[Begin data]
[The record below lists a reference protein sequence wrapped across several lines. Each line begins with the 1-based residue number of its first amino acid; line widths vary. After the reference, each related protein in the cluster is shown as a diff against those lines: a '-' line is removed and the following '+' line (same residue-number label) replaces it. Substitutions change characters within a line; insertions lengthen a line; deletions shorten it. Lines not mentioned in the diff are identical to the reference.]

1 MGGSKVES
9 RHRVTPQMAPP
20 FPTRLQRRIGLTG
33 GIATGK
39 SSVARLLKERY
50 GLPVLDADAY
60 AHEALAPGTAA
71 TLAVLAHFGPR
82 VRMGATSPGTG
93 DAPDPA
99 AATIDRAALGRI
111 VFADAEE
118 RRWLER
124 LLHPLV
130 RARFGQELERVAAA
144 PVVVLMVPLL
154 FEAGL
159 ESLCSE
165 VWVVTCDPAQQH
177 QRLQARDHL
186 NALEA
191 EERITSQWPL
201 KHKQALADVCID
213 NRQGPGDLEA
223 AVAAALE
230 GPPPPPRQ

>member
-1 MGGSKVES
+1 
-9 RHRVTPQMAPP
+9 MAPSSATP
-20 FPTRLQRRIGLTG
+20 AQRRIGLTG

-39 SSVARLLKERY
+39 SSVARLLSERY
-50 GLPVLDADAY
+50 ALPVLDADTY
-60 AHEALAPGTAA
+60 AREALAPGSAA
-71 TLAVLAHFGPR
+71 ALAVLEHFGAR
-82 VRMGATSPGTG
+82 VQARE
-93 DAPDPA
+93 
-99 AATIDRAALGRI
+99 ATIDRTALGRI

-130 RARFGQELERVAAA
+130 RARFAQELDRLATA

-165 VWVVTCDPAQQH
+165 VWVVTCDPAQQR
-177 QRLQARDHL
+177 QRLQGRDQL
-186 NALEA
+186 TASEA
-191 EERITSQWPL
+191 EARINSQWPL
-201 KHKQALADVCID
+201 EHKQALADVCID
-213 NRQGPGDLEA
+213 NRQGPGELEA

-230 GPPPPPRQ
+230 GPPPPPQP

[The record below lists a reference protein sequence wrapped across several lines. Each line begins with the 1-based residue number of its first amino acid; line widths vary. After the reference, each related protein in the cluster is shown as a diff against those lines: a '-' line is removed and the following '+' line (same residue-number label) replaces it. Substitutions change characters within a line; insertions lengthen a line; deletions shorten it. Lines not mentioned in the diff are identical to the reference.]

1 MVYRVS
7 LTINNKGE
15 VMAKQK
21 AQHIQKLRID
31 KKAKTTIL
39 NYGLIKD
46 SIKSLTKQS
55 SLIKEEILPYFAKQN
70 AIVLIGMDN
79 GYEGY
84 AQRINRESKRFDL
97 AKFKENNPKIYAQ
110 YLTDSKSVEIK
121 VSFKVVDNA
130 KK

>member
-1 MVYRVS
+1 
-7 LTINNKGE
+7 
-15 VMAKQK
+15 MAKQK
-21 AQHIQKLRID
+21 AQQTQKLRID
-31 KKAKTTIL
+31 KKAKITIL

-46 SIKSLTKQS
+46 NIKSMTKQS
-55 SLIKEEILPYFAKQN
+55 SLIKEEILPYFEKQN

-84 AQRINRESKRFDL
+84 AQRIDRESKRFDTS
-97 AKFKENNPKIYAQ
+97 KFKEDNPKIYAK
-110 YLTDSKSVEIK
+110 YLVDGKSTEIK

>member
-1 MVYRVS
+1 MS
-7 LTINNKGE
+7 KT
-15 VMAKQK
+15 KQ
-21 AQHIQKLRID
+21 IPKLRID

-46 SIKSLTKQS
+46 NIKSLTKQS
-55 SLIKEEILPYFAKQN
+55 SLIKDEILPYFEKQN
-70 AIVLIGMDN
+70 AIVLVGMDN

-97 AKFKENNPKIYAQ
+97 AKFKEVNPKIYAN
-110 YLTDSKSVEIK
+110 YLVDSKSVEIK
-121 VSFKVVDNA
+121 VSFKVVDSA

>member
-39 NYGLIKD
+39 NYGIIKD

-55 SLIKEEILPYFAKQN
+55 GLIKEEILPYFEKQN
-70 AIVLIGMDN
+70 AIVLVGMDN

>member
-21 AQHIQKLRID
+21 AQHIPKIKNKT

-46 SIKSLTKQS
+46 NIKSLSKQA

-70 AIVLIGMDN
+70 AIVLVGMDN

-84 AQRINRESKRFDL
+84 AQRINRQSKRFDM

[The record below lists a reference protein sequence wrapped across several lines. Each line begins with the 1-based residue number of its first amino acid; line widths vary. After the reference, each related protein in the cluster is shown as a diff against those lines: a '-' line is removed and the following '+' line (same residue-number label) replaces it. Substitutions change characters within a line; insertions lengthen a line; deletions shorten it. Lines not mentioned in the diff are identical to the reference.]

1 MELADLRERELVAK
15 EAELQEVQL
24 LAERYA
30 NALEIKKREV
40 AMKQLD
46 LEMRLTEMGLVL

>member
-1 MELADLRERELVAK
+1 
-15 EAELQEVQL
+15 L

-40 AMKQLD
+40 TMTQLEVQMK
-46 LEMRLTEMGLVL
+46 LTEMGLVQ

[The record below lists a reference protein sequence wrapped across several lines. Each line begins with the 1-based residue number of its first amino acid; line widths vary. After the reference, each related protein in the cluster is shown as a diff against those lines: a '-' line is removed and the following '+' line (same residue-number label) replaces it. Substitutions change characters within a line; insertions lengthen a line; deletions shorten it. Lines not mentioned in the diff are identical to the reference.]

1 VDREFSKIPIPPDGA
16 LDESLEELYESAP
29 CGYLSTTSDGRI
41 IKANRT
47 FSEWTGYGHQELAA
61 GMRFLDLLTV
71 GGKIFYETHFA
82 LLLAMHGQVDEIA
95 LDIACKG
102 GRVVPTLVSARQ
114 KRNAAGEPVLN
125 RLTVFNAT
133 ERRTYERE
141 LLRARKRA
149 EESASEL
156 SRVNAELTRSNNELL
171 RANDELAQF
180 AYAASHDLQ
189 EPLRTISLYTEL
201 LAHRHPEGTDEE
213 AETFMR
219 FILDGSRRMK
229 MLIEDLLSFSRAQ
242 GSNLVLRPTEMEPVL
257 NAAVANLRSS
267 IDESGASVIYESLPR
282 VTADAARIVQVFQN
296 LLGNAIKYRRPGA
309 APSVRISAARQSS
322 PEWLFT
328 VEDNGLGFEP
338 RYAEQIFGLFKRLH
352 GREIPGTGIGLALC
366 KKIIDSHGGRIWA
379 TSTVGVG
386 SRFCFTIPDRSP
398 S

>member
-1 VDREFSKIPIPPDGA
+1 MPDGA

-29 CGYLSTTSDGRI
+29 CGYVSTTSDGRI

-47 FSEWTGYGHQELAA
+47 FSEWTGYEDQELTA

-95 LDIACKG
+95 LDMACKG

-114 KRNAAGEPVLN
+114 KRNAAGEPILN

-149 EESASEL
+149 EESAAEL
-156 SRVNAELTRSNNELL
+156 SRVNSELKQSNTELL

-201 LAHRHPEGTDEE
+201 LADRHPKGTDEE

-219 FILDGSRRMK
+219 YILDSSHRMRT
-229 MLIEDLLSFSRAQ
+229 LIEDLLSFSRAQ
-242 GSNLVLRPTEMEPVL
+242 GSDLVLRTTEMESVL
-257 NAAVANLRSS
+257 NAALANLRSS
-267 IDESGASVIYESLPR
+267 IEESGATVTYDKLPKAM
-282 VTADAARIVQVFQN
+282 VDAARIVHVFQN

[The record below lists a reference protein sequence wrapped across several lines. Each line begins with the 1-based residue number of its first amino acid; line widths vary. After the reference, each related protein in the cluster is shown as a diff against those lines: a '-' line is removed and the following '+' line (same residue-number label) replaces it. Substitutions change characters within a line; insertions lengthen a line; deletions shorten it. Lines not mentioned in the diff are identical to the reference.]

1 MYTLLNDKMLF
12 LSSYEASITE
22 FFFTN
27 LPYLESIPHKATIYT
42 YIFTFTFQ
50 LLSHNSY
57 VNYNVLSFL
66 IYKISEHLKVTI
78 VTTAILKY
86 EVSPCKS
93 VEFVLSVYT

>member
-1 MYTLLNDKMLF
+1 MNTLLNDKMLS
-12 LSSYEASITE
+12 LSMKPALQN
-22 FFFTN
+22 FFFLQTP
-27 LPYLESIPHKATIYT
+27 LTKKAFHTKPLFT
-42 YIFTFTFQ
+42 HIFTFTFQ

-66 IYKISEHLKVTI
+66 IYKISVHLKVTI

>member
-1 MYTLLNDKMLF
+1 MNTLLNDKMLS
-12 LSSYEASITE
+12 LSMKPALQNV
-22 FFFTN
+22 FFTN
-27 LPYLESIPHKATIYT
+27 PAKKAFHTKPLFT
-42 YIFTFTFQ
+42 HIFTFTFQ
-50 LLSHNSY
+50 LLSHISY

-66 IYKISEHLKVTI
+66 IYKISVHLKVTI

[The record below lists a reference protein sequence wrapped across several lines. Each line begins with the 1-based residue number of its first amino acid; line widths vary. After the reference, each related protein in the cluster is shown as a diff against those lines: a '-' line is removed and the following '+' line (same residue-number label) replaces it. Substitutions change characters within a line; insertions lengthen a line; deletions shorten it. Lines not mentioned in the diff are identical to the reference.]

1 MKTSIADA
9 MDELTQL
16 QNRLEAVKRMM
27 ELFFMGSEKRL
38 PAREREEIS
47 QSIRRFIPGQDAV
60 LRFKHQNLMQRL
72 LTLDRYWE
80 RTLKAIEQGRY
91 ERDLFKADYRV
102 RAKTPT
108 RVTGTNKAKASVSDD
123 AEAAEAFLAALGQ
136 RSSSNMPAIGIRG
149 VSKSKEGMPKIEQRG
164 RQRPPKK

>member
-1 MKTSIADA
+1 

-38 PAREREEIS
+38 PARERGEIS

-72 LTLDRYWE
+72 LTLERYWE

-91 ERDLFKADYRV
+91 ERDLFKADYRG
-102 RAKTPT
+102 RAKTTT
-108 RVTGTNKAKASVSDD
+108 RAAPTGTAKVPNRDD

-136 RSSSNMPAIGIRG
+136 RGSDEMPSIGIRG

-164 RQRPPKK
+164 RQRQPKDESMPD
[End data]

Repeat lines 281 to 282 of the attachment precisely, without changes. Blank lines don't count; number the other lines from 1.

+1 

-38 PAREREEIS